the death of virginia tech student morgan harrington. and jesse matthew has been charged with attempted capital murder and rape in a 2005 case in fairfax, virginia. he's pleaded not guilty to that. but there are these other cases that he is linked to. and many people did expect this to be a capital murder case. but the prosecutor said that they are not seeking it for now. she did kind of give a hint as to why. we pressed her on why. she said that they had discussions with the graham family as well as some others involved here and one local analyst told me they believe -- he believes that maybe the graham family might have implored the prosecutor not to seek the death penalty in this case. i asked the prosecutor if some deal was made with jesse matthew to avoid the death penalty, and she said they've had no discussions with him. >> so no death penalty on the table here. what about -- i think you alluded to this a second ago. he's connected to that sex assault case that's going to
trial next month. that was from 2005. and then, you know this same part of virginia has seen multiple unsolved cases of young women being assaulted and abducted. has he been tied to any of those? >> well he has been tied to them only very loosely in that they are investigating possible links, brooke. the only one he's been tied to forensically according to authorities, is that morgan harrington case. again, she's a virginia tech student who went missing in the fall of 2009. her body was found just after new year's in 2010. he has been rumored and possibly linked to some other disappearances. as you've mentioned, there have been a lot of other disappearances and possible deaths of other young people in this kind of i-29 corridor between charlottesville and the washington, d.c. area over the past several years. he's been investigated in connection with those, but no definitive link has been made with those cases, brooke. >> all right.
brian todd we'll look for more of your reporting on "the situation room." thank you. coming up next in the fight to destroy and dismantle isis is syria getting information on what the u.s. is doing, even though the two don't actually work together? the syrian president now saying yes. we have those details ahead. also the violent escalation in the standoff between ukraine and russia. we're just getting word president obama and vladimir putin have just spoken. hear what president obama told him as he weighs sending lethal arms to ukrainian soldiers. stay here. ♪♪ nineteen years ago, we thought "wow, how is there no way to tell the good from the bad?" so we gave people the power of the review. and now angie's list is revolutionizing local service again. you can easily buy and schedule services from top-rated providers. conveniently stay up to date on progress. and effortlessly turn your photos into finished projects with our angie's list app. visit angieslist.com today. ♪♪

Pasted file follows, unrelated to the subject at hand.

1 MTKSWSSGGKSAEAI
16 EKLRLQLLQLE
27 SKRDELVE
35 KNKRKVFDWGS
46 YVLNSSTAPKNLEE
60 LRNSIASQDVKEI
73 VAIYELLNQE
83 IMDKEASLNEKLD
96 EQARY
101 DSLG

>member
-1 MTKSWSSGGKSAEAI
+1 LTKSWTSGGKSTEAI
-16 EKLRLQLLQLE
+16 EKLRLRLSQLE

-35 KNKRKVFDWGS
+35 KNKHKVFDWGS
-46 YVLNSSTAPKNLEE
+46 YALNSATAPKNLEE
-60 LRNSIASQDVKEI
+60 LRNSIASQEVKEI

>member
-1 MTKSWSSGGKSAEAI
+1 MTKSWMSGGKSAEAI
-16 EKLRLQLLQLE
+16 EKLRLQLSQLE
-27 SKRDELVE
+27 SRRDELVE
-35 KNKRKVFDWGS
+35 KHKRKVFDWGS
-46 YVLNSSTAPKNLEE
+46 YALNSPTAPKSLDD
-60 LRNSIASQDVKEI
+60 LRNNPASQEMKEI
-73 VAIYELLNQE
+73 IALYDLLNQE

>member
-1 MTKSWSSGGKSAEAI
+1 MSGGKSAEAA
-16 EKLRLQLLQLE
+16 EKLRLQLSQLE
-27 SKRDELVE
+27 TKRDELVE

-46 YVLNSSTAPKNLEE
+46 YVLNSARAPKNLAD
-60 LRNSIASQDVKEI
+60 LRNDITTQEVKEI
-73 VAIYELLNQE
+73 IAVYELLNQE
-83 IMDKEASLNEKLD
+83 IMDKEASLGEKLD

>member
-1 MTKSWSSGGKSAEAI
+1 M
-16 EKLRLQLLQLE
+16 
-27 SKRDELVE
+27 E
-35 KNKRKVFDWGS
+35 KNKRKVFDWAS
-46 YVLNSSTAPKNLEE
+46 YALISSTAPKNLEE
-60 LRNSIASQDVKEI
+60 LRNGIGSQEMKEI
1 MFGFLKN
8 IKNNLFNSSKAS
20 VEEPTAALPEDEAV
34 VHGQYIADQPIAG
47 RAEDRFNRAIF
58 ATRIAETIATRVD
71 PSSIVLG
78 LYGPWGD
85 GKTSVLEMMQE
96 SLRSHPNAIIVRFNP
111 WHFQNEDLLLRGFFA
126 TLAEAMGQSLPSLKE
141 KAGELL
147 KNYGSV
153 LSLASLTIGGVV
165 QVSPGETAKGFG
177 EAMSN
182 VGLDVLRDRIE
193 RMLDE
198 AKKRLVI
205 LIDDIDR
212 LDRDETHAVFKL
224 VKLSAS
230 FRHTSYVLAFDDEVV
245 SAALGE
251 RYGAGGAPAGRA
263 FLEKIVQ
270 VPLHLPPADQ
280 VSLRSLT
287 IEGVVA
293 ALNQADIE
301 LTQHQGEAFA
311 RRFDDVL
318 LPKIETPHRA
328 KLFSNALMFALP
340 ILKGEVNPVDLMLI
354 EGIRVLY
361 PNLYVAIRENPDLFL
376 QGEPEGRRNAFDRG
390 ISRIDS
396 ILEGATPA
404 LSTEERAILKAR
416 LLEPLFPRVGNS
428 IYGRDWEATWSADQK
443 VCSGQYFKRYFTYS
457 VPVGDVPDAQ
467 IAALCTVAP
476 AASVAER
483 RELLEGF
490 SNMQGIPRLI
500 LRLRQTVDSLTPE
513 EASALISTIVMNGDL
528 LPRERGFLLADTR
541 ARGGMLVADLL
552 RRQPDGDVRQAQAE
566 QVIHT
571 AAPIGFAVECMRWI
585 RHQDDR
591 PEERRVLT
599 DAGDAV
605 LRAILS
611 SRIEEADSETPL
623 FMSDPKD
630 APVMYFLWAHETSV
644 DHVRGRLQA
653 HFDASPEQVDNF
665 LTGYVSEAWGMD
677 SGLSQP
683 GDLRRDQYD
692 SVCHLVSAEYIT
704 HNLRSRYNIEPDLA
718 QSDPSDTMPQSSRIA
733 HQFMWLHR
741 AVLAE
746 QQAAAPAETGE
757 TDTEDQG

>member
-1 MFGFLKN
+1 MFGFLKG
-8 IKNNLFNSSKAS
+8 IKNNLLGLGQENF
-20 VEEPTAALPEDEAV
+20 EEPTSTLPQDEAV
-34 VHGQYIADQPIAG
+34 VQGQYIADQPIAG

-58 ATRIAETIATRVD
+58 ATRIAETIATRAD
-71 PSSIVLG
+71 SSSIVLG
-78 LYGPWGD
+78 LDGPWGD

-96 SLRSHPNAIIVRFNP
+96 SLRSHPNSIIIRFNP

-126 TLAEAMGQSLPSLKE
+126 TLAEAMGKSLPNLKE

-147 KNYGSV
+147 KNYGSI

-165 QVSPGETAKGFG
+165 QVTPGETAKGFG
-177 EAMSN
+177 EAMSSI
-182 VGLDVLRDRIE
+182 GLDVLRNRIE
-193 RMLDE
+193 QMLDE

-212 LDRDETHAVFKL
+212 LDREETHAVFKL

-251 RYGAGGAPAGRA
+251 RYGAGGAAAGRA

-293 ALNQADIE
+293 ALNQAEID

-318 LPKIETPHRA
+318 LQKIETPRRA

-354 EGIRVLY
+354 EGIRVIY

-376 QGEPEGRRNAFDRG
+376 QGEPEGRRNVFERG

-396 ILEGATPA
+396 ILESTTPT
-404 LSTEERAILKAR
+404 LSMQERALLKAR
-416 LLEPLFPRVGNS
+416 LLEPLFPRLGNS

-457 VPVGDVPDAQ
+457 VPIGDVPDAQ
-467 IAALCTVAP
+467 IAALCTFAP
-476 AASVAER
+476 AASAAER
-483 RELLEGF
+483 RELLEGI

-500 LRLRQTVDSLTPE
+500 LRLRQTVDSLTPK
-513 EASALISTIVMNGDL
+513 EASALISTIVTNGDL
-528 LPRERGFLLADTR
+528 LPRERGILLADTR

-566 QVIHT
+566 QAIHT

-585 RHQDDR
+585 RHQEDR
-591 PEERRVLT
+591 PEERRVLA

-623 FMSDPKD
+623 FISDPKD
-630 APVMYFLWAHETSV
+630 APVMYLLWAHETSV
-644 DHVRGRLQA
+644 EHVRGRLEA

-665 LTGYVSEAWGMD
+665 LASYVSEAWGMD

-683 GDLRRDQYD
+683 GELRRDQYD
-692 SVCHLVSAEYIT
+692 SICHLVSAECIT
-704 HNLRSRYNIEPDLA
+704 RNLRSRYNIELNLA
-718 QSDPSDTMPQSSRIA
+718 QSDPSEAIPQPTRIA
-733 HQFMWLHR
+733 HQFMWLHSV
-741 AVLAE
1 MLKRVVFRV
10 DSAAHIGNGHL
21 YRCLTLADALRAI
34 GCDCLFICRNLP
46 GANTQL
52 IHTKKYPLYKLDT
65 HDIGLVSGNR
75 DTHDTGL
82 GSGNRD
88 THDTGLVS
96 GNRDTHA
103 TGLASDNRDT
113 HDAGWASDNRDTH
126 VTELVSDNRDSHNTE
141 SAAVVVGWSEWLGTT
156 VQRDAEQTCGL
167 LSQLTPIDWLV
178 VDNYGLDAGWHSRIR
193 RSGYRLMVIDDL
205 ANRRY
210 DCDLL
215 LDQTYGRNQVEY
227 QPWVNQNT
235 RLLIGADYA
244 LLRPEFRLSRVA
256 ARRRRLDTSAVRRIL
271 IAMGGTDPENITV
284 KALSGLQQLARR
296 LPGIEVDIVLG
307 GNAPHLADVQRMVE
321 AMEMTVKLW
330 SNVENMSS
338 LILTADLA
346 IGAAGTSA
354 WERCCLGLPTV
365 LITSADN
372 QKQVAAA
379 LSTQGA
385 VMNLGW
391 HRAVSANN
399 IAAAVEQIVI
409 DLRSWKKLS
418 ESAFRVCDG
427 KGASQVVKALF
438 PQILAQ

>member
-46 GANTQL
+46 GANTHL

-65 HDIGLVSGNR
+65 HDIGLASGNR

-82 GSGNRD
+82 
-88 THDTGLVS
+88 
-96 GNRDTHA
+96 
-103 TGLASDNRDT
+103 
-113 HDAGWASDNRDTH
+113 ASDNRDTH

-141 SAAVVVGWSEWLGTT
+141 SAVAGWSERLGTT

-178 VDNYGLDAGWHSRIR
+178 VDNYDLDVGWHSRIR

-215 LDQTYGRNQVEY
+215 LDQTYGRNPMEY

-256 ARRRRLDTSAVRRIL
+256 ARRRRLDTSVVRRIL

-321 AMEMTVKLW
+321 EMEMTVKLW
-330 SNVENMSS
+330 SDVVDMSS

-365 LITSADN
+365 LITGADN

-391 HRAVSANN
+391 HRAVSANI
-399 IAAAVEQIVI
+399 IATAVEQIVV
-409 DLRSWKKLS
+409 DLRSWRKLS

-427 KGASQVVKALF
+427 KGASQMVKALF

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homes in the wake of what's happened here in this country. we know president obama has been weighing this potential to have the united states arm ukrainian soldiers. his administration has been supportive of this notion. president obama flanked by angela merkel chancellor of germany, just yesterday in the white house, saying he has yet to make up his mind. now the new development we've just learned, president obama has spoken with russia's president vladimir putin today. let's go to the white house to jim acosta. jim, what was said on the call? >> well this sounds very much like a diplomatic warning from president obama, from this white house to russian president vladimir putin. there are these talks that are going to be taking place tomorrow in belarus between president putin, chancellor angela merkel from germany, francois hollande as well as petro poroshenko. on the line is what's happening in eastern ukraine. much of the world blaming russia for that violence that is unfolding there.